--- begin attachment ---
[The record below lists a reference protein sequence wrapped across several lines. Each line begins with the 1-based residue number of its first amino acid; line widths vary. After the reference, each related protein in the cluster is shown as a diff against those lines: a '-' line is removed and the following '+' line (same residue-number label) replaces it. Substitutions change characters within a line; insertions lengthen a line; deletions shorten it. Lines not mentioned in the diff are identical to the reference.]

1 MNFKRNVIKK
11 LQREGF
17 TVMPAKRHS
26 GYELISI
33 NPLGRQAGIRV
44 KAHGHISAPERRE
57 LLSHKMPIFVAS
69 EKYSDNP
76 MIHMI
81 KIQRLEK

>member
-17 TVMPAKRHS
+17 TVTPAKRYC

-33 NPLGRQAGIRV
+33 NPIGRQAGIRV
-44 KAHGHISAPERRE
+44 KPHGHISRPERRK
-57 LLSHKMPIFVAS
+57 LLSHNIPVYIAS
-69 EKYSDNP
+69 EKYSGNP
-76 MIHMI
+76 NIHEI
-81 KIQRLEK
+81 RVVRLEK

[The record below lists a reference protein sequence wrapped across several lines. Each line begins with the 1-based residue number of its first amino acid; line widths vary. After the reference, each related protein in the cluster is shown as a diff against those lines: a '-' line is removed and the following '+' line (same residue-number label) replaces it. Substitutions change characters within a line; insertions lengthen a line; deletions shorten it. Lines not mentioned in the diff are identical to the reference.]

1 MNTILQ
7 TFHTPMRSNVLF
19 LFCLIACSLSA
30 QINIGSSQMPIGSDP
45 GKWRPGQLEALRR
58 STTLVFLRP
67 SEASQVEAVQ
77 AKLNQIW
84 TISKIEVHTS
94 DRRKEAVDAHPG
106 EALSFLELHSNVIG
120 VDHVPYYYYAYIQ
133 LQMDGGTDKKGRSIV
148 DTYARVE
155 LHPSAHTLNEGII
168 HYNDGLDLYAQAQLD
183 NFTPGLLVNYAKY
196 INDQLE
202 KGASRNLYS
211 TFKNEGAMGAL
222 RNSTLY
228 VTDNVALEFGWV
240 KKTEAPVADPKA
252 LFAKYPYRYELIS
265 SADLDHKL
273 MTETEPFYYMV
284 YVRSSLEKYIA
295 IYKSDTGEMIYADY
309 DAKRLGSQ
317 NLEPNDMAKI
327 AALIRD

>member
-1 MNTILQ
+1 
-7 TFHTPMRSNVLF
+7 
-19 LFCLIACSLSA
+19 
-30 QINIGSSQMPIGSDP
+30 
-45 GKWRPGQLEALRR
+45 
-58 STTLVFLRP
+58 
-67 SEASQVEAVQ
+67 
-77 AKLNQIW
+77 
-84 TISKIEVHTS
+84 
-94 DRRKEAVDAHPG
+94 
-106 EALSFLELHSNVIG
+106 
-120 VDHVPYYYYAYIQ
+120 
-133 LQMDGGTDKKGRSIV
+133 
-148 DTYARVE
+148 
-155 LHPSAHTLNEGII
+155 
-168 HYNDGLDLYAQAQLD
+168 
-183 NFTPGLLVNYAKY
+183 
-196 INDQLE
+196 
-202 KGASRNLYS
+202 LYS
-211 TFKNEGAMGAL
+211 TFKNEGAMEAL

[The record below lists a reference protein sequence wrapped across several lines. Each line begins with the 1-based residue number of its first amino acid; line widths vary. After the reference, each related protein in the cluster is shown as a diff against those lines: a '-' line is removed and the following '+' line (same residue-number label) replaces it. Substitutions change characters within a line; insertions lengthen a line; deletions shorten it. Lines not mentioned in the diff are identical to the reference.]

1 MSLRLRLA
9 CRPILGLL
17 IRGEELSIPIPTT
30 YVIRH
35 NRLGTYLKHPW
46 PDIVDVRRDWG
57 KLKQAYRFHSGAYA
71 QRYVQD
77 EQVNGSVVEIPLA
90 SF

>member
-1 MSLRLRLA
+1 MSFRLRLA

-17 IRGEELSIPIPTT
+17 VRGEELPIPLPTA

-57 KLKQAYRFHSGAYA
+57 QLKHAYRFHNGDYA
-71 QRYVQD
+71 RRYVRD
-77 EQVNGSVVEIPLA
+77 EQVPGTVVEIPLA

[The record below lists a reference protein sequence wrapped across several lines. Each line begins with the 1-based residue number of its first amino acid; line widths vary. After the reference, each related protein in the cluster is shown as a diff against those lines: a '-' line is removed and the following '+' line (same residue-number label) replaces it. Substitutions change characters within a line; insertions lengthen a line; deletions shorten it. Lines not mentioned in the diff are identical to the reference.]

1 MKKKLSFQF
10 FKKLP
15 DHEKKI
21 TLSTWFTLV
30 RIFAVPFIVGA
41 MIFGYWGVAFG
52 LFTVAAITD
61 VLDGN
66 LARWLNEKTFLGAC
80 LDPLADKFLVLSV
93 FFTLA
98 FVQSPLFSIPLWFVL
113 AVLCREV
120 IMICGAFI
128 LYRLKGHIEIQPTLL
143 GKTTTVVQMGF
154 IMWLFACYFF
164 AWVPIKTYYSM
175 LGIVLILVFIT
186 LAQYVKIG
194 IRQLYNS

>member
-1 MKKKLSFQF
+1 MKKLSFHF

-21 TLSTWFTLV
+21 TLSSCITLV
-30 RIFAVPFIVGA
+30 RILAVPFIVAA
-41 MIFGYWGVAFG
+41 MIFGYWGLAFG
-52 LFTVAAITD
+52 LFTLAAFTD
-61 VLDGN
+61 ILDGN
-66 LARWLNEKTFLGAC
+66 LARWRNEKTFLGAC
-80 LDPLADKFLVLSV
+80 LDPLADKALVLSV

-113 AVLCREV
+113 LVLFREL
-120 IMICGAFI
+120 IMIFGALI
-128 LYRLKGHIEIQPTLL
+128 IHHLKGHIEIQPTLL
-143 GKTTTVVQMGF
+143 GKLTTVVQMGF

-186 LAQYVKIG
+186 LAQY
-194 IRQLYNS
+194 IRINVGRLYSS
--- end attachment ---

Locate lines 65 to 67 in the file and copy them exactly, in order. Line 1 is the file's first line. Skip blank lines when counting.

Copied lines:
+19 
-30 QINIGSSQMPIGSDP
+30 